Retz, Jean Francois Paul De Gondi
Retz, Jean Francois Paul de Gondi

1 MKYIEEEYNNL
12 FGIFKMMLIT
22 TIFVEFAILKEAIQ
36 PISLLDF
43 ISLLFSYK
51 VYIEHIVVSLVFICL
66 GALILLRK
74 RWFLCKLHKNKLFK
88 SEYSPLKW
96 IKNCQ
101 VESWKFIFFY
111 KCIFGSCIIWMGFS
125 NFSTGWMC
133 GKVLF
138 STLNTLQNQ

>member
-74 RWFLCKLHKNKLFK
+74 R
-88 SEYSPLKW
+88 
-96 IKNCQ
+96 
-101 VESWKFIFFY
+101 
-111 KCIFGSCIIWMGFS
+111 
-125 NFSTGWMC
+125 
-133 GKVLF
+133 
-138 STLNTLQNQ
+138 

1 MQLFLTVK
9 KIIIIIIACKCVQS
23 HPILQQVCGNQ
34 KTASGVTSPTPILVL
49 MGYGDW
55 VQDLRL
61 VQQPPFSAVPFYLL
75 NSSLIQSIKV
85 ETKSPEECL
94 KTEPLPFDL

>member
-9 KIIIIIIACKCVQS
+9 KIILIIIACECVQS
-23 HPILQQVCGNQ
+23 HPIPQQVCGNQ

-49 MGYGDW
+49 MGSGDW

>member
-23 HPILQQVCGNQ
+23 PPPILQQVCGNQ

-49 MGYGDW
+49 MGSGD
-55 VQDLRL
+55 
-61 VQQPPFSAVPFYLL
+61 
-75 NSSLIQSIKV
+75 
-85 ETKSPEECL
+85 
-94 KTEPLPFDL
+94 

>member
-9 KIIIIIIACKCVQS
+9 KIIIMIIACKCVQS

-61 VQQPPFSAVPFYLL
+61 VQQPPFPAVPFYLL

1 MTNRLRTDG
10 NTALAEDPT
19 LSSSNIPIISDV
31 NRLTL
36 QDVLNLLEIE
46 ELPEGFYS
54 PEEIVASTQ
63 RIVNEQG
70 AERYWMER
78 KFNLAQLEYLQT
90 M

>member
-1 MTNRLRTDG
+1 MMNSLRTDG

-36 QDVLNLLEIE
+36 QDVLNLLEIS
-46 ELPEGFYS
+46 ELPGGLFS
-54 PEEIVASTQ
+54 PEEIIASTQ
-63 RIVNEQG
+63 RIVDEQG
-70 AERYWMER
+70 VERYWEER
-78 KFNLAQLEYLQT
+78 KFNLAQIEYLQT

Cardinal de, often written Rais, a French prelate, was born at Montmirail in Oct. 1614. By birth he was a Knight of Malta, and was destined by his father for the Church, in the hope that he might succeed his uncle as arch- bishop of Paris. The ecclesiastical life was wholly distasteful to him, and his earlier years were spent in prodigality and excesses of all kinds; but, at the same time, he prosecuted his theological studies with great success, and received valuable benefices. He was made canon of Notre Dame in 1627, and adopted the title of abbe de Retz. His ambition and hardihood gained for him the friendship of the count de Soissons, and by the conspiracy planned by that nobleman he hoped to be released from his ecclesiastical life and enter upon a political one, which was more congenial to his intriguing nature. After the death of the count, he devoted himself with more regularity to his profession, and succeeded in gaining so great a popularity that Louis XIII, on his death-bed, appointed him coadjutor to his uncle, the bishop of Paris. In this position he gained the hearts of the people by his charities and great attention to all the outward requirements of religion. During the wars of the Fronde he rendered valuable assistance to the royal cause; but finding that he was dist trusted, he finally became the secret leader of the popular party, and the greatest opponent of cardinal Mazarin. He was made cardinal in 1652, and received tempting offers of a position as ambassador of France to the Holy See; but before he had decided to accept this proposition, he was arrested by order of Louis XIV, and was kept closely confined at Vincennes. On the death of his uncle, March 21,1654, his friends took possession of the archbishopric in his name. By resigning his claims, he succeeded in gaining a change of residence, and was removed to the Chateau of Nantes. He escaped from his confinement Aug. 8,1654, and after many adventures reached Spain. Philip IV offered him an escort, and he immediately hastened to Rome, where he declared himself archbishop of Paris, the pope having refused to acknowledge his resignation. Retz subsequently travelled through Europe; and having been prohibited by Louis XIV from occupying his archbishopric in person, he governed it by vicars and subordinates until 1662, when he formally resigned all claim to it in consideration of receiving other valuable benefices. He was reconciled to the king, and received permission to establish himself at Commercy, where he kept up a petty state, and occupied himself in study and works of charity. He died at Paris, Aug. 24,1679. His writings are chiefly political, and as such are not of interest here. But his greatest work is his Memoires, composed during his years of retirement. They were first published in 1717, and have been translated into several foreign languages. See Memoires du Cardinal de Retz; Lettres de Madame de Sevigne; Voltaire, Siecle de Louis XIV. — Hoefer, Nouv. Biog. Generale, s.v.